and other beverages. Nova Scotia. starch. 5 to 8 cm long. SOAP WORT Saponaria officinalis L. polysaccharides. pentosans. stem 3 to 6 dm high. Constituents Mucilage in abundance. blades obcordate. and beta-carotene. protein. Description Glabrous perennial. 3 to 5 ribbed. © 1999 by CRC Press LLC . SOUTHERNWOOD Artemisia abrotanum L. chemicals that foam when added to water. New Mexico. d-galacturonic acid. Properties Soap Wort can be used in hair shampoos as it is very high in saponins. hair conditioners. Has been employed as a healing agent for abscesses. cleansing lather that does not sting the eyes or make the hair brittle. capsule oblong. Contains mucilage (a blend of polyuronosides). and tannin. flowers in dense corymbiform cymes. petals pink or white. starch. Can be used in creams. Constituents Approximately 5% saponin. lotions. healing. and wounds. It can be used to emulsify oil. ulcers. and Saskatchewan.2 cm long. tannin (minute). hexosan. 1 to 5. Florida. *INCI Name Southernwood (Artemisia abrotanum) Extract Part Used: N/S CAS#: 89957-58-4 Family: Asteraceae Synonyms: Lad’s Love Part Used: Aerial part Habitat and Range Around dwellings. Soap Wort produces a gentle. Massachusetts. North Carolina. New Brunswick. calyx tubular. etc. It is used medicinally to treat skin diseases. boils.194 SOAP WORT Properties Emollient. Colorado. Its surfactant properties give it favor in the film industry during the manufacture of film to keep it clean. The beverage industry uses it to put a head on beer. soothing. leaves oval or ovate. Colorado. minerals. *INCI Name Saponaria oficinalis Extract Part Used: Leaves and roots CAS#: 84775-97-3 Family: Caryophyllaceae Synonyms: Bouncing Bet Part Used: Aerial and root Habitat and Range Roadsides and waste places. native from Europe. and tannins. L-rhamnose.
about 3 mm high and 5 mm broad. © 1999 by CRC Press LLC . *INCI Name Hypericum perforatum Extract Part Used: Flowers. Constituents Essential oil. conditioners. sepals 3 to 4 mm long. having antibacterial properties. scopoletin. Virginia. It is used locally for its emollient properties in relieving aches for treatment of sunburn. disinfectant. toothed above the middle on one side. emmenagogue. Used in aromatic baths.5 cm broad. Manitoba. 2 to 10 mm wide.ST. Nova Scotia. St. ray florets about 10. antiseptic. heads numerous. John’s Wort is said to be healSt. and stems CAS#: 68917-49-7/84082-80-4 Family: Guttiferae (Hypericaceae or Clusiaceae) Synonyms: Hypericum Part Used: Flowering part Southernwood Habitat and Range Waste places and fields. scarious. astringent. leaves. frostbite. bracts canescent. petals obovate. guanine. and scopolin. Description Stem much branched 3 to 7 dm high. uric acid. and for skin conditions. Colorado. New studies are being conducted utilizing St. disk-florets 15 to 20. corolla 2 to 2. stimulant. Medically. JOHN’S WORT 195 Description A much branched shrub. ST. uterine tonic. California. JOHN’S WORT Hypericum perforatum L. leaves linear to oblong. flowers cymose. with revolute margins. the rest broadly oval. umbelliferone. John’s Wort for HIV virus and hypericin is showing substantial activity against the HIV-1 virus. rutin. British Columbia. Its stimulating properties are useful in shampoos. Properties Southernwood is known as a stimulant. and superficial burns. and anodyne. and anthelmintic. tannin. obtuse. glandular-punctate. John’s Wort ing. capsule ovoid. the outer linear-lanceolate. bruises. 5 to 10 dm high. chlorogenic acid. Properties Used as a nervine. native to Europe. 4 to 6 cm long. it is presently being employed as an antidepressant. slightly tomentose beneath. lower leaves petioled. caffeic acid. etc. acute or acuminate. tonics. 10 to 12 mm long. 1 to 3 cm long. quebrachitol. isofraxidin. choline. twice pinnately dissected into linear-filiform divisions. poultices.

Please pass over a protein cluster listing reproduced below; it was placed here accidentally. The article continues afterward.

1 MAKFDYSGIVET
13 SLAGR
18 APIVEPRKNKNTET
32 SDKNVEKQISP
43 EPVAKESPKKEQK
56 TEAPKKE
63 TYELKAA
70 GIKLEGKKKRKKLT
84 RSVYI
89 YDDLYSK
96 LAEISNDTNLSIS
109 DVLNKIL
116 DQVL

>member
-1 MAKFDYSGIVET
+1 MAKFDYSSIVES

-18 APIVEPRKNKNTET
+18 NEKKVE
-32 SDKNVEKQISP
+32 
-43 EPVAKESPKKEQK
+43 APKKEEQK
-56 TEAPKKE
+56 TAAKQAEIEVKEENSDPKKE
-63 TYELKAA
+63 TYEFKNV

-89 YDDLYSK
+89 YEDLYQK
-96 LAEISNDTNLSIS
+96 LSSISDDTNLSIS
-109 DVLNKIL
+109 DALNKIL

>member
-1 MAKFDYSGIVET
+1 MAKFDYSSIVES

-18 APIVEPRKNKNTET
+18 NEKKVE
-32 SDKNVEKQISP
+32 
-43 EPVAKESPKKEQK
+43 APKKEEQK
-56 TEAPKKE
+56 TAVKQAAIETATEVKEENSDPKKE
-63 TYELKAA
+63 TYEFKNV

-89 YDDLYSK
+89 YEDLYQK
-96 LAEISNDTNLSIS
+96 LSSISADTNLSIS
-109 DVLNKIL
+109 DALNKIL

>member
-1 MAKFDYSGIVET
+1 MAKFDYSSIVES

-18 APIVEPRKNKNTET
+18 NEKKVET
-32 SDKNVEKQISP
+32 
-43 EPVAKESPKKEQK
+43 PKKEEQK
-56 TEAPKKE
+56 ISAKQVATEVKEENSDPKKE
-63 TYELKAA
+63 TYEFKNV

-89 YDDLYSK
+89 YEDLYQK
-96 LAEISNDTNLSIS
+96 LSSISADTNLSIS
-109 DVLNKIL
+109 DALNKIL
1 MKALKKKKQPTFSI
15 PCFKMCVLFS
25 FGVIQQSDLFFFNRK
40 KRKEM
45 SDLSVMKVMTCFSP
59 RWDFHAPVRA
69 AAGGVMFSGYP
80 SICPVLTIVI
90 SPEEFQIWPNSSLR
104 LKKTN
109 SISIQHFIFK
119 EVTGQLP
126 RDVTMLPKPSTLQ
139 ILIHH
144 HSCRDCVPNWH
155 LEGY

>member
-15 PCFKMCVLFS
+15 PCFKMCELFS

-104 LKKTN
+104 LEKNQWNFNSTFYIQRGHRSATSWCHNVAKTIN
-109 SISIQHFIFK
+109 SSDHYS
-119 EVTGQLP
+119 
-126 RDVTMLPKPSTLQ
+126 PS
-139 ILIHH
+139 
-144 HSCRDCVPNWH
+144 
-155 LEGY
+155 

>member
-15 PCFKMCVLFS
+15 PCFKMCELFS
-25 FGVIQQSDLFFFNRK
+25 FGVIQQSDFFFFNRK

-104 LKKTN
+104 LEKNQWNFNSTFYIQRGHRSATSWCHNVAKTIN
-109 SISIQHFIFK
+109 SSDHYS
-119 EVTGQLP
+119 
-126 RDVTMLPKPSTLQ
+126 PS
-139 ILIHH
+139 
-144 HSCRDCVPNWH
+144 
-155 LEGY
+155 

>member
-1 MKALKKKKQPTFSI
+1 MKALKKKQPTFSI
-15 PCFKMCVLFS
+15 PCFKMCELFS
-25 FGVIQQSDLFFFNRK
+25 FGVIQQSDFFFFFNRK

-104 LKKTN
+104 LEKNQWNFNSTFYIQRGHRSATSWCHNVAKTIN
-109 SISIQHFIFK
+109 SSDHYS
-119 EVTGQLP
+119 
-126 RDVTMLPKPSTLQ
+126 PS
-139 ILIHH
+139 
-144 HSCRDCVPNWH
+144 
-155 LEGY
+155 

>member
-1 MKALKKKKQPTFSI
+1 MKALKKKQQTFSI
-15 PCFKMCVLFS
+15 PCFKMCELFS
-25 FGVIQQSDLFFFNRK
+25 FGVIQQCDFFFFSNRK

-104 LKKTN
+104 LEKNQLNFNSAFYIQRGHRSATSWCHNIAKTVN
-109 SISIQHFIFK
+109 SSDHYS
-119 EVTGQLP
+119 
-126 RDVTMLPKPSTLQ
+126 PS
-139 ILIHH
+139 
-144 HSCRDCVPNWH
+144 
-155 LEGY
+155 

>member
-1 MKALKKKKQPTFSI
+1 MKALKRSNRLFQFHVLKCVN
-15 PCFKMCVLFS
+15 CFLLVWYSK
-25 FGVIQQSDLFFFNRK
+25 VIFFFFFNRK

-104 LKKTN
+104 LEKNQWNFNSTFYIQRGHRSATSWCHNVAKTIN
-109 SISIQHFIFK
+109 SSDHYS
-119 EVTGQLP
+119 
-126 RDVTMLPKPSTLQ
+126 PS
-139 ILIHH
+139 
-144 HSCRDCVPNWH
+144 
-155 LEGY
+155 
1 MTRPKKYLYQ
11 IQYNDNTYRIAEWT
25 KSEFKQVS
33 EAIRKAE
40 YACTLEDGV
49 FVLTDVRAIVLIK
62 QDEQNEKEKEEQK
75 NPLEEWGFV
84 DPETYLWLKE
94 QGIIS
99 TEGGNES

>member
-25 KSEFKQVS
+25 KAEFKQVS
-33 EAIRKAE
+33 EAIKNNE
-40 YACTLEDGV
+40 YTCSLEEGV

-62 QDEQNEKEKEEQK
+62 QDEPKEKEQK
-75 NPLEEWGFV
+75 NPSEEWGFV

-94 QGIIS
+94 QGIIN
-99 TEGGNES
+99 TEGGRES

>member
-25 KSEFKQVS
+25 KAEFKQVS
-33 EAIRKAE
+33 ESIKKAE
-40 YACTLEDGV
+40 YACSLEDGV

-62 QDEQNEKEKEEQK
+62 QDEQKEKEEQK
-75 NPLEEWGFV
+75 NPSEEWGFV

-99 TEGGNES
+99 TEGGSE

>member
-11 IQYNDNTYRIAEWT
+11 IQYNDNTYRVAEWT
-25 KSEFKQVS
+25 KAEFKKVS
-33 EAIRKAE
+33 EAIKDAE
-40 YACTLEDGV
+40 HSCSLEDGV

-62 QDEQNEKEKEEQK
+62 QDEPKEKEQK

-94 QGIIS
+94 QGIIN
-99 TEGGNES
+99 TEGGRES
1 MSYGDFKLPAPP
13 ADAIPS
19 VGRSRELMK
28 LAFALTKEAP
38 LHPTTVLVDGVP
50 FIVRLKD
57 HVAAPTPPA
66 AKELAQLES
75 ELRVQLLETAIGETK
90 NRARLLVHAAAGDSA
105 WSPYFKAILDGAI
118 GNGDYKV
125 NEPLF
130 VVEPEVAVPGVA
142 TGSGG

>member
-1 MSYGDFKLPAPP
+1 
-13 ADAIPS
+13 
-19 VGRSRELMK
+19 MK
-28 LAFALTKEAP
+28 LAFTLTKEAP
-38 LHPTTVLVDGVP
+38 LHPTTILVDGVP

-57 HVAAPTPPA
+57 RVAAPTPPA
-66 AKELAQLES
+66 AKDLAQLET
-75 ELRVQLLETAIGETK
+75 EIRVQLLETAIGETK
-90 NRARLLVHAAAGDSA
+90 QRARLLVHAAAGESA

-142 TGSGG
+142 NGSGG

Manitoba. resin sitosterol. phenolic acids. mannitol. Newfoundland. John’s Wort (flower) at 10 Constituents Volatile oil.) *INCI Name Strawberry (Fragaria chiloensis) Extract Strawberry (Fragaria vesca) Strawberry (Fragaria vesca) Extract Strawberry (Fragaria vesca) Juice Strawberry (Fragaria vesca) Leaf Extract Strawberry (Fragaria vesca) Seed Part Used: Fruit Dried fruit Fruit Fruit N/S N/S CAS#: 84929-78-2 Family: Rosaceae Synonyms: Woodland Strawberry Part Used: Leaves Habitat and Range Woods. © 1999 by CRC Press LLC . protein. and an antibiotic substance hyperforin. saponin. and Virginia. hypericin-like substances. tannins.196 STRAWBERRY LEAVES St. John’s Wort St. hypericin. flavonoids. hyperoside. New Mexico. STRAWBERRY LEAVES Fragaria vesca americana Porter (G.
Constituents Tannins (ellagic acid. quercetin). fatty acids. and phenolic acids. Properties Frageria has been used in face packs and to whiten the teeth. seldom much exceeding the leaves.5 cm long. flavonoids (glucosides of kaempferol. It is said that the pulp rubbed on the face will leave the skin smooth and tight. sharply and deeply serrate. 5 to 7. condensed tannins). rhombic-obovate. very thin. very soon glabrate on both sides. mostly acute. seldom over 1. scape slender. fruit elongate-ovoid. very rarely leafy-bracteate. © 1999 by CRC Press LLC .5 dm high.5 mm in diameter and 1 to 1. ellagitannins. It would also be useful in facial scrubs and skin cleansing creams.STRAWBERRY LEAVES 197 Description Leaflets 3 to 8 cm long.